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Mayo Clinic’s hometown looks to become the ‘Silicon Valley of medicine’

The Mayo Clinic, located in downtown Rochester, Minnesota, is part of an effort to spur innovation and economic development. Jerry Olson

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If you head directly south from St. Paul, Minnesota, you’ll eventually find yourself in Rochester, home of the world-renowned Mayo Clinic.

For more than 100 years, the city and the hospital have been synonymous. And now, a massive economic development project backed by Mayo, the city and the state aims to transform the city of more than 100,000 into a magnet for startups and entrepreneurs in medicine and other fields.

Mayo BioBusiness Center Chair Jim Rogers said Rochester’s transformation is already apparent.

“I can count — just about every building has a new business in the last four of five years, it seems,” he said. “It’s incredible what’s occurring here.”

In an effort to turn the region into the “Silicon Valley of medicine,” Rogers said change is happening inside the clinic’s walls, too. 

Recently, Mayo lifted policies that blocked employees from owning or holding an executive position with a medical company, and a business accelerator helps employees develop new products. Rogers pointed to a couple of examples: a health records system for the intensive care unit and a less-invasive procedure to treat carpal tunnel syndrome, both products of Mayo’s efforts to support innovation.

In the Rochester of the future, Rogers said more products like these will be developed in Discovery Square, a downtown tech park where the idea is for Mayo employees, startups and major medical firms to collaborate.

“Gone are the days where a company comes, wants to talk to a few physicians, thinks they have a good idea and they run off and develop a product that doesn’t meet the patient need,” Rogers said. “Gone are the days we think we can just do it ourselves. It needs to be partnership.”

Discovery Square is part of a 20-year economic development effort to remake Rochester so Mayo can better compete for patients and top talent. The state, city and Mayo, as well as other private investors, will contribute a total of about $6.5 billion over the life of the project.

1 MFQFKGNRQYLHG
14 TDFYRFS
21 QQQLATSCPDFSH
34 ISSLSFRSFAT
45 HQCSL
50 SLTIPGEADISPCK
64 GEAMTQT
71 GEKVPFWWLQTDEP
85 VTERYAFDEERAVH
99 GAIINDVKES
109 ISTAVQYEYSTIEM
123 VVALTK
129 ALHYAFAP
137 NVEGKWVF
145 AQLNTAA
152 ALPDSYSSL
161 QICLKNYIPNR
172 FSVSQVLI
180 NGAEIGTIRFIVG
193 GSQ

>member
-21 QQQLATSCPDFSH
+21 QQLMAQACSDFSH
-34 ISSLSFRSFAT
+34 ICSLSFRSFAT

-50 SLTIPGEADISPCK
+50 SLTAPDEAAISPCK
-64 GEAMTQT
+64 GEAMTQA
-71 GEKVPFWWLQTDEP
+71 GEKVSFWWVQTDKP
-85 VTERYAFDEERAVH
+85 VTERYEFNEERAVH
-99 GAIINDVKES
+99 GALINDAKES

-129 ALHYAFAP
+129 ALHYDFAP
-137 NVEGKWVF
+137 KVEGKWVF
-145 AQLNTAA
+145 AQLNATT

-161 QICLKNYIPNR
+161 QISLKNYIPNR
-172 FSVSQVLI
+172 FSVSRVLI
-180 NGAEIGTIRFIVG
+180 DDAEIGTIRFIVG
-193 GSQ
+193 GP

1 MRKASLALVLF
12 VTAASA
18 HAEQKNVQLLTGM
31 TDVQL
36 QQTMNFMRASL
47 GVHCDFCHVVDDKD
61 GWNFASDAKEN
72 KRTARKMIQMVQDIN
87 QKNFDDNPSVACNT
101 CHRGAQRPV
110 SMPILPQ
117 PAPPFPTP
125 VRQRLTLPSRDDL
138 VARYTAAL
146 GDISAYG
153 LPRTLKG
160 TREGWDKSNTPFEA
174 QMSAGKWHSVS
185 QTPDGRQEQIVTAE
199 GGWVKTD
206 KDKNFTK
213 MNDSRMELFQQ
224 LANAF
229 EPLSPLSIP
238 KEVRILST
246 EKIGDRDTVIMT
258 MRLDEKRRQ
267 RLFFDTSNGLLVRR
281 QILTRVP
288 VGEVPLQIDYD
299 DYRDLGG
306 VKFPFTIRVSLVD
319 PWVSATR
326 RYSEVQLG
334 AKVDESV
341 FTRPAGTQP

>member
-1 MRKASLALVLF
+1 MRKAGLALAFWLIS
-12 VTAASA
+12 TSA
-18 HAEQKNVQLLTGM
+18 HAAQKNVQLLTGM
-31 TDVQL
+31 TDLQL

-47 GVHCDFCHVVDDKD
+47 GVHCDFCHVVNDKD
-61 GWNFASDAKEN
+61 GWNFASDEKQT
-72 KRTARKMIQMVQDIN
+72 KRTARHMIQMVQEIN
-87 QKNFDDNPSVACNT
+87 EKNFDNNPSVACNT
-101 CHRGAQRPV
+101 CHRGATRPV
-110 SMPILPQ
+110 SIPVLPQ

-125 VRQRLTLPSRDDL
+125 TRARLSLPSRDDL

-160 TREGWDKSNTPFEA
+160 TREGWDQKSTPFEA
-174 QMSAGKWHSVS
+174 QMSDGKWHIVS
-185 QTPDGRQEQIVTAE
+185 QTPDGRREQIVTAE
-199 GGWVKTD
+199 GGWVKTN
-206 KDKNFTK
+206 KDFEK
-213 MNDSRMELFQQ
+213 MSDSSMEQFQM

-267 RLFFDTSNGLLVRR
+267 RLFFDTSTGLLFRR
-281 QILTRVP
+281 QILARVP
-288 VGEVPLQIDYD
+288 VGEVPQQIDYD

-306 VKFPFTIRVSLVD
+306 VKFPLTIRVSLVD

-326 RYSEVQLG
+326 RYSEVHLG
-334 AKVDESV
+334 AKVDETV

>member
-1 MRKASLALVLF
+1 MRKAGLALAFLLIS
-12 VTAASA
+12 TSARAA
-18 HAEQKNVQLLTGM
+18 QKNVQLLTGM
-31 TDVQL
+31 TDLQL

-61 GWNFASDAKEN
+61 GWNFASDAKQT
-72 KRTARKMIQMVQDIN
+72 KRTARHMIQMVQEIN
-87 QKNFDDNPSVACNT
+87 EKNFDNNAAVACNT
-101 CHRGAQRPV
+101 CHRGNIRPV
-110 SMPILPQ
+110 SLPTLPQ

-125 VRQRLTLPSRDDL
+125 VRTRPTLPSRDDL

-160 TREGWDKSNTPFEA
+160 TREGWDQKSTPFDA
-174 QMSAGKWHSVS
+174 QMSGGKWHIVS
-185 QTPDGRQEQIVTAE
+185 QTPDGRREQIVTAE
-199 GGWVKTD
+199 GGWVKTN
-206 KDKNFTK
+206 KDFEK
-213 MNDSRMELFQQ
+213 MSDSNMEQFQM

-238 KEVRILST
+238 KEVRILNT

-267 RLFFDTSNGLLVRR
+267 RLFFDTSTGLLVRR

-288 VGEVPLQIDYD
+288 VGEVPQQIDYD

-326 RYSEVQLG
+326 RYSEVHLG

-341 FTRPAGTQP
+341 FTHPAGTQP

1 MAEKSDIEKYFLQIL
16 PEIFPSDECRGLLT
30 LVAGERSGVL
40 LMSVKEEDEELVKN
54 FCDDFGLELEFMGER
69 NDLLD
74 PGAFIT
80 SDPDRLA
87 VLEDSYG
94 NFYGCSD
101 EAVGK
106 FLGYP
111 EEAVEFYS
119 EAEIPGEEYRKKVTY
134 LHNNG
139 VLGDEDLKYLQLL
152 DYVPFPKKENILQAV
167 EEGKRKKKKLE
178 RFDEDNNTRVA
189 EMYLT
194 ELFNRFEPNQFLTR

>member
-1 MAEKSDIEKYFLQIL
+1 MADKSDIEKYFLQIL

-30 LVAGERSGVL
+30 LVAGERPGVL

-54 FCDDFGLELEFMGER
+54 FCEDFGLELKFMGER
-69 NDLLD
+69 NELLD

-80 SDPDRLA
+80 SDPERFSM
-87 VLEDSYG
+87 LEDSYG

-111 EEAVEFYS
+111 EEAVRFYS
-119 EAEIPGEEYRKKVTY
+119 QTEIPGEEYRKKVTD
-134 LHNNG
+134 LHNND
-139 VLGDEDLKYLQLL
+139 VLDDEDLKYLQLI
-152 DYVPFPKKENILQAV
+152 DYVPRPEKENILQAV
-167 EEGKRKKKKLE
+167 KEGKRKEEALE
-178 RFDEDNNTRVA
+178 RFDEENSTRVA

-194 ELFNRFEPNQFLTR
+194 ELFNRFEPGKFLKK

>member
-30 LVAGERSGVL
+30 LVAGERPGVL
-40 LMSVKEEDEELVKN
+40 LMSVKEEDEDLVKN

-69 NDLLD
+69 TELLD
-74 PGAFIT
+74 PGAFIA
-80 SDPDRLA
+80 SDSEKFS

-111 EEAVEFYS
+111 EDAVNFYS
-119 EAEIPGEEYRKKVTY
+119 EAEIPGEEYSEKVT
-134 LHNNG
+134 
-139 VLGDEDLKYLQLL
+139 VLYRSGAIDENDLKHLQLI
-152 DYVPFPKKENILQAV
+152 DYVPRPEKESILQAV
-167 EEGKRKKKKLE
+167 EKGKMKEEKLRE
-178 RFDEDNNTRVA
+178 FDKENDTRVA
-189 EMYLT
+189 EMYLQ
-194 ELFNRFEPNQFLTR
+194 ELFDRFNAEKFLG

The effort is also meant to help diversify southeast Minnesota’s economy beyond health care. Right now, Mayo is the state’s largest employer, with more than 30,000 people in the region on its payroll. But to build its reputation as something more than a medical hub, some believe Rochester’s culture needs to change.

“When you have a large medical institution like the Mayo Clinic — a world renowned, top medical institution in the world — you get that way by eliminating risk,” said Jamie Sundsbak, who manages a co-working space for startups in Rochester’s downtown. “If you look at some of the entrepreneurial communities, risk is what they are excited about.”

Mayo’s ambition to make Rochester a magnet for innovation has great potential, said Michael Gorman, who is managing director with venture capital firm Split Rock Partners in the Twin Cities area.

But Gorman said a robust workforce is also critical. “One of the questions any entrepreneur, let alone an investor asks is, ‘Is this company located in a spot where we are actually able to scale and grow the business?’” Gorman said.

As Rochester moves beyond medicine, Gorman said the city will be in tough competition for tech-savvy professionals. And Rochester already has a shortage of those workers.

“There’s certainly a talent gap,” said Mike Rolih, who founded Rochester’s GoRout, a company that produces technology that allows football coaches to communicate with players from the sidelines during practice. “It’s like a Grand Canyon.”

This year, Rolih said he’s ready to ramp up sales and needs more skilled workers. Finding them is proving difficult, and he’s worried his backers will pressure him to move to cities in nearby Wisconsin or Illinois.

“We want you to come to Chicago, or we want you to go to Madison where you’ve got a ready and willing workforce, because you have a young workforce, and you have ready and willing talent that you don’t have to fight Mayo for,” Rolih said.

If GoRout thrives in Rochester, it could help alter the city’s fortunes. Venture capitalist Gorman said Rochester needs just a few success stories to become the magnet for innovators that it wants to become.

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